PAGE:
Curse of the Spellmans
by Lisa Lutz
Published by Simon & Schuster
3 1/2 Out of 5 Stars
3 1/2 stars for this one.
Curse of the Spellmans is the sequel to The Spellman Files, a novel about an unconventional family that runs a private investigation firm. I really enjoyed The Spellman Files--it's light, amusing, and there is an inventive quality to the narrator, Izzy Spellman's, manner of conveying her story. Because of her training as a P.I., Izzy tells us everything in the form of case file reports and transcripts of secret recordings. What worked for the first novel lost some of its quirky charm for me in the second novel simply because I expected it. However, that is not to say that I didn't enjoy Curse of the Spellmans, because I certainly did.
Izzy Spellman is now 30 years old and has spent half of her life working for her parents' private investigation firm. Because she was exposed to this lifestyle in her impressionable years, Izzy is pathologically suspicious of everyone and everything, and she lacks the ability to compartmentalize her work life and her personal life. With skills like surveillance, lock picking, on-the-spot lying, GPS tracking, and performing routine background checks, woe upon you if Izzy thinks you're hiding something from her. As one might expect, this wrecks any chance Izzy has for a normal romantic relationship. Izzy fast-forwards through the whole "getting to know you" stage of a blossoming romance in favor of gaining DOB and SSN to rummage around in the prospective romantic interest's background. This usually leads to some serious trust issues on the part of the men who fall for Izzy and, as a result, Izzy is still single. It's just this pattern of thinking that leads her to believe that her next-door-neighbor-and-potential-future-boyfriend is hiding a criminal past behind his suspiciously average name and an even more suspiciously locked door in his home. In addition to this mystery, Izzy's family members seem to have secrets of their own and Izzy, a complete stranger to the concept of personal privacy, begins to ferret out why her brother's wife seems to have disappeared, why her mother runs suspicious errands at 2:30 a.m., why her father is rapidly losing weight, and why her loner sister suddenly has friends no one in the family has ever met.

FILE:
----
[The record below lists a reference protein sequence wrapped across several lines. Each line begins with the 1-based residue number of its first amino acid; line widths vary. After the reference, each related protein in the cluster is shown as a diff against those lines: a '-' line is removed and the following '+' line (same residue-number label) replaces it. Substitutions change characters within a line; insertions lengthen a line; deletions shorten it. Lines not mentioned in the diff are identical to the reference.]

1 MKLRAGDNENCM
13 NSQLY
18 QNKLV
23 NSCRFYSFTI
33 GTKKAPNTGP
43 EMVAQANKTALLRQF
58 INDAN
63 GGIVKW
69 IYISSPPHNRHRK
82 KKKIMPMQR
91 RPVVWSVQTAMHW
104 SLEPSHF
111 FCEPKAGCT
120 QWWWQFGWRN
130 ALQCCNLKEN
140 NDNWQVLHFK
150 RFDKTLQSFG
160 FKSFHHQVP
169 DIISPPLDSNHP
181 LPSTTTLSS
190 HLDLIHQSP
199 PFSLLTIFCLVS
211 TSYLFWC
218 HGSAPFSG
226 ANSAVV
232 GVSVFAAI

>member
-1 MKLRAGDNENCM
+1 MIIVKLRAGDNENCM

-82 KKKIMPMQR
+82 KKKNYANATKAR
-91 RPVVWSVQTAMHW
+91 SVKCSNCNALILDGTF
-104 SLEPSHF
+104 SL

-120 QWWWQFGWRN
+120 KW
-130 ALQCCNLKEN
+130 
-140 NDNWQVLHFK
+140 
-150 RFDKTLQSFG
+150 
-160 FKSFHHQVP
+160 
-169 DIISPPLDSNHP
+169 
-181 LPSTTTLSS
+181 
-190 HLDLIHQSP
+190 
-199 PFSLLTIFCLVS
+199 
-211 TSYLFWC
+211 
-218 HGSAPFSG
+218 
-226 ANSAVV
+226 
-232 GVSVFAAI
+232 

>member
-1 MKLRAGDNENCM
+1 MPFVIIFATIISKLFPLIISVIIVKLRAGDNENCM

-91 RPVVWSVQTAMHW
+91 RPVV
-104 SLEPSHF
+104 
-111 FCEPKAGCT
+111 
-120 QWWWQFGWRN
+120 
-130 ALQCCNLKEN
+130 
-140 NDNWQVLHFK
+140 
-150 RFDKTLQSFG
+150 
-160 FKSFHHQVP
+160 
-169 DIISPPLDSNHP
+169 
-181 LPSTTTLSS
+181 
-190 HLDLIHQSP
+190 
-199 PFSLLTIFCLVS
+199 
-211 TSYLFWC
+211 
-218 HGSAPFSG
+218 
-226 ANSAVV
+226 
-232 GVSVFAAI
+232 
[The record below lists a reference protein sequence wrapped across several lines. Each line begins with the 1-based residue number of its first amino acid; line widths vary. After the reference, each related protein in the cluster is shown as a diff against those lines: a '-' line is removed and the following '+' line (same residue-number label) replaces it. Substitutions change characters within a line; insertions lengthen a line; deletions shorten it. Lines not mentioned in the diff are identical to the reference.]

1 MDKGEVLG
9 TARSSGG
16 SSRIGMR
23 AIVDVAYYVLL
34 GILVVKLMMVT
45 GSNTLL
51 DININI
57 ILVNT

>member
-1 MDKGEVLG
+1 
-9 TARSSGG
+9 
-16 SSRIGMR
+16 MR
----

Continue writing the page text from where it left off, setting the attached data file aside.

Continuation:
If this sounds like another light, chick-lit screwball comedy, it is. These novels don't focus on the serious investigations of the Spellman Agency. Instead, they revolve around what happens in a family trying to keep secrets and boundaries when their bread-and-butter is to cross boundaries to discover the secrets of others. The mysteries really don't matter. They're simply vehicles for getting to know this bizarre and dysfunctional and frequently amusing family.